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By RAW, no, not automatically, but you can likely recognize most conditions easily without any sort of roll due to basic body language and/or facial expressions.


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Guidance, Entropic Shield, Sanctuary, Unbreakable Heart, Liberating Command, Suppress Charms and Compulsions, Blessing of Courage and Life, Remove Paralysis, Stalwart Resolve, Admonishing Ray, Consecrate, Sound Burst, Dispel Magic, Second Wind, Prayer, Thaumaturgic Circle, Purify Body, Untold Wonder, Greater Dispel Magic, Balance of Suffering, Inspiring Recovery, Music of the Spheres, True Seeing, Hymn of Peace, Particulate Form, Overwhelming Presence, and Miracle or Wish.
I'll advocate Serenity from your list of considerations, too.


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Basically Tinkerbell and Peter Pan at the same time.


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Yqatuba wrote:
Bloodrealm wrote:
Kayerloth wrote:
I always figured they copied something nearby when 'born'.
That appears to be the case, at least with Paizo's mimics. The image linked above by Adjoint is a larval mimic.
The one in the pic doesn't look like any object to me, just like a weird slimy thing.

Exactly. That's what they look like before they mimic something, and I don't think they ever return to that form.


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Darigaaz the Igniter wrote:
Uh, you do realize you don't lose additional hp when rage ends right? Only your max hp is reduced, not your current hp.

Your current HP does go down. You stay at the number of hit points away from maximum that you were. Think of it as retaining the wounds taken. If your current didn't go back down, then the exploit Cavall hypothesized for your interpretation would exist, and it doesn't. Con increase means maximum and current HP increase, and Con decrease means maximum and current HP decrease.


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Unchained Barbarian is only slightly weaker, but a LOT less interesting because they never bothered replacing a bunch of the really cool stuff Core Barbarians have for Rage Powers. They also decided that, for the class with Rage as its main focus, that is wild and full of raw power, should have structured stances as its central combat theme. Because that sure makes sense...

Falling into the Barbarian Death Zone has ways to be mitigated, some even in-class like Renewed Vigor (which even works if you have Superstition!). Another way to mitigate it is to pay attention and get some emergency healing if you're too close. Barbarians have Perception as a class skill and, ideally, so should their players.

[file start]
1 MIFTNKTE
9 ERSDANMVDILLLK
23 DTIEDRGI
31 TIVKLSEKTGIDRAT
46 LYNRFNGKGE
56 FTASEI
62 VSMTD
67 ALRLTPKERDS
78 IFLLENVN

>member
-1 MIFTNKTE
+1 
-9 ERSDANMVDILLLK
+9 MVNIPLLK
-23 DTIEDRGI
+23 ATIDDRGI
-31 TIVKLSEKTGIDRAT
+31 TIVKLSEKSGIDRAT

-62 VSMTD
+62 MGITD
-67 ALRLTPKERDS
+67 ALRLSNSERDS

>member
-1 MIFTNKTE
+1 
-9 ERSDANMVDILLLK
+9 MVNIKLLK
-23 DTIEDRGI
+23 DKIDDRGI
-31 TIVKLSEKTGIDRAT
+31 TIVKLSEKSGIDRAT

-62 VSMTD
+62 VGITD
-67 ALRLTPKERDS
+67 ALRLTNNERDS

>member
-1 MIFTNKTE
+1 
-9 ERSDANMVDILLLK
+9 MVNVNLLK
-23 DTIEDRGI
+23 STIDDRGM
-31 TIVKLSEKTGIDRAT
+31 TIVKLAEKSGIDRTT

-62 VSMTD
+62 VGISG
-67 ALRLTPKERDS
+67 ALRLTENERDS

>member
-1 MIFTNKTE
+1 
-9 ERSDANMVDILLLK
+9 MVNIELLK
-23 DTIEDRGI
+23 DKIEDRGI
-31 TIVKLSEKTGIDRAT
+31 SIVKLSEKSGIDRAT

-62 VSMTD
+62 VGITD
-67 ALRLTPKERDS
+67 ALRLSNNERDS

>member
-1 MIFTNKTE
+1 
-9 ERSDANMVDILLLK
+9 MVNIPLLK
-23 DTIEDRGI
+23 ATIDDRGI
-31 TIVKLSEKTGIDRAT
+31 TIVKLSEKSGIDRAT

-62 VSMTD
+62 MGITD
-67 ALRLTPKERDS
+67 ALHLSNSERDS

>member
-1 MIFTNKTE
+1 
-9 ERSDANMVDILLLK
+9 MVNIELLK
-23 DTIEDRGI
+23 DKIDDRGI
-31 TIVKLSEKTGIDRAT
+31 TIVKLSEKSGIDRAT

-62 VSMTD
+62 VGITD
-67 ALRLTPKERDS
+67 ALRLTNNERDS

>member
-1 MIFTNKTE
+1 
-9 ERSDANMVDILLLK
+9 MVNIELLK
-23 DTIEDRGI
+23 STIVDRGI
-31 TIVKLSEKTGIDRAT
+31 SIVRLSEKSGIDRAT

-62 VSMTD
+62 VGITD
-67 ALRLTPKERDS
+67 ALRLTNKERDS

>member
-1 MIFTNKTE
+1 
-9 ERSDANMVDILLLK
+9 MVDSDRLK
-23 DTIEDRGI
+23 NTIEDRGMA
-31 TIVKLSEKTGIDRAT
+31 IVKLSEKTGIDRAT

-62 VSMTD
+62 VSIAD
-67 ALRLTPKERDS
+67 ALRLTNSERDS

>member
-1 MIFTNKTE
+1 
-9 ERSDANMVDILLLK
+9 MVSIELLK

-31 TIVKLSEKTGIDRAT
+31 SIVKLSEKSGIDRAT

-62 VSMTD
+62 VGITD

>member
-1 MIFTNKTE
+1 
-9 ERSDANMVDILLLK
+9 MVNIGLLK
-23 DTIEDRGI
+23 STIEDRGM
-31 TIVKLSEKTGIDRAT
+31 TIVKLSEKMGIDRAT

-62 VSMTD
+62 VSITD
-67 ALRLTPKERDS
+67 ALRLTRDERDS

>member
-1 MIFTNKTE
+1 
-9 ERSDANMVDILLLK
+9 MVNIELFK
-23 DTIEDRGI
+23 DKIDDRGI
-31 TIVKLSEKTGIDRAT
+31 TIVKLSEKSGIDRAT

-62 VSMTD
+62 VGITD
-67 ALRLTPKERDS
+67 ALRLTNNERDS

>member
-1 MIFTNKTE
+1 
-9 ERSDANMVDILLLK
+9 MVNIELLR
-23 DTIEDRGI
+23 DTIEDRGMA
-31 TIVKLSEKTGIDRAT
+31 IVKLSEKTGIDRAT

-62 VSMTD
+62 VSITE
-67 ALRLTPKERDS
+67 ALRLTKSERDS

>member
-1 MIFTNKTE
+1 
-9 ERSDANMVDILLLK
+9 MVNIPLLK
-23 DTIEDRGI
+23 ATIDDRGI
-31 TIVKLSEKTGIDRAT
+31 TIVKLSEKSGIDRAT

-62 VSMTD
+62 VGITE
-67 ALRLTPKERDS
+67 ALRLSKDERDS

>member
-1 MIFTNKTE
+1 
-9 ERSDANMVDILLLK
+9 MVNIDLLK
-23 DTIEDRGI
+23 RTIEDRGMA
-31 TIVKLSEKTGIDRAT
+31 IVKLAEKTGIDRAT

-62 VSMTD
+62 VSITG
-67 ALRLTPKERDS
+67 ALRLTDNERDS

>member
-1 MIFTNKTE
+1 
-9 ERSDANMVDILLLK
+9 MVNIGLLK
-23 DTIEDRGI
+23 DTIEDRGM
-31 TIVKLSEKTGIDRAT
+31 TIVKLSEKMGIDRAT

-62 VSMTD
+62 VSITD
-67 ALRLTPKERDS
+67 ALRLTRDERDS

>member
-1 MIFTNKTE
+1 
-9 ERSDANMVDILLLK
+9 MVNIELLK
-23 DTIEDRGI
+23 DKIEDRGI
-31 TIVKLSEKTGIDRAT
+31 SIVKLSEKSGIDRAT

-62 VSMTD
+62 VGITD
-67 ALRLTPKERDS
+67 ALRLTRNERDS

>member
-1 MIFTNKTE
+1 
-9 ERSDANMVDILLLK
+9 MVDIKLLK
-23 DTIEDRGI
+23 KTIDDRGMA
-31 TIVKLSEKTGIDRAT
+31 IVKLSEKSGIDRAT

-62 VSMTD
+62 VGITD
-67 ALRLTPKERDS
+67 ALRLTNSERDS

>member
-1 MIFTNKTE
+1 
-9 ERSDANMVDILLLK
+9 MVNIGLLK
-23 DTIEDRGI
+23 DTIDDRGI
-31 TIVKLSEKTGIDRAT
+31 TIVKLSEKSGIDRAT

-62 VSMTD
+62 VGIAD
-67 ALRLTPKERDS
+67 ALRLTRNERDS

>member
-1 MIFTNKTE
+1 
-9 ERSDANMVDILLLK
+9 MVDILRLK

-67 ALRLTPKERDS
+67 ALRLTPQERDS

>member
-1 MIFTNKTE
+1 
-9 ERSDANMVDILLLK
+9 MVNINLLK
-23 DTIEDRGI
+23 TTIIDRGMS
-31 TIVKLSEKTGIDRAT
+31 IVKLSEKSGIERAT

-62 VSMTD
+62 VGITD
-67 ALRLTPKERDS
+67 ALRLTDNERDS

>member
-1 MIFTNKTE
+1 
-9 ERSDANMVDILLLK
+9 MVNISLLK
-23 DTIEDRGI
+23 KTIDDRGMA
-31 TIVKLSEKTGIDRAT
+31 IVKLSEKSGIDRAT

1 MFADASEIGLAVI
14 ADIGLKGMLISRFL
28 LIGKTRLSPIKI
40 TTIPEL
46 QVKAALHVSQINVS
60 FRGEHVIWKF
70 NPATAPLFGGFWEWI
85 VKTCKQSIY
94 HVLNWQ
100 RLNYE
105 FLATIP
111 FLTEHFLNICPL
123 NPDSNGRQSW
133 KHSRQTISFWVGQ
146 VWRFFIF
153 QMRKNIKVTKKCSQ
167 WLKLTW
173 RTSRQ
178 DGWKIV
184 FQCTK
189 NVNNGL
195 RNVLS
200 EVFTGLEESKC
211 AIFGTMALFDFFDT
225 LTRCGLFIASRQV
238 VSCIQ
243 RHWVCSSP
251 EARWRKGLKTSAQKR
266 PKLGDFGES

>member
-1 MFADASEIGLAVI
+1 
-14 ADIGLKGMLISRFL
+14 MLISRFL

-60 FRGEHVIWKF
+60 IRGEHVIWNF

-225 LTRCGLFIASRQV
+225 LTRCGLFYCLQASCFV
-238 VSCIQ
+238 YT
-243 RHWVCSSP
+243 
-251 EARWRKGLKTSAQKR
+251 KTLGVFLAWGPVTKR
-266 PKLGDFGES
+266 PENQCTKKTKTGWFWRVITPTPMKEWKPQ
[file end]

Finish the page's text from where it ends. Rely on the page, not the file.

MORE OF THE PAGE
I've seen some people mention having the Raging Vitality feat as an "of course you'll have this", but that +2 increase on raging Con bonus is likely a curse in disguise and might contribute to people's idea of "Barbarian end combat = Barbarian dead".


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FayetteGamer wrote:


My character has been NG thusfar, but is on the verge of murdering this paladin to save the party from inevitable death by deliberate stupidity.

Q: Do you think that should force an alignment shift, or would it be justifiable extenuating circumstances? Does the method of execution matter?

As a Good character, especially Neutral Good, your character likely wouldn't resort to murdering him for the benefit of the party, but rather attempting to remove him from the group some other way. The most obvious, most sensible, and potentially easiest solution would be to contact a relatively high authority of the religion of the Paladin's deity. They may be able to set him straight, remind him of what he stands for, and make something constructive out of the situation.

However, if you really feel like this has had enough of an effect on your character that they may be starting to reconsider their outlook on things, you might start changing their behaviour a little as a result, potentially even informing the GM that you don't believe Neutral Good suits your character's personality anymore and ask to shift your alignment to True Neutral. YOU are clearly wondering about how you might be rid of this guy, possibly in a permanent sort of way, so you should carefully think about if your character would be thinking the same thing.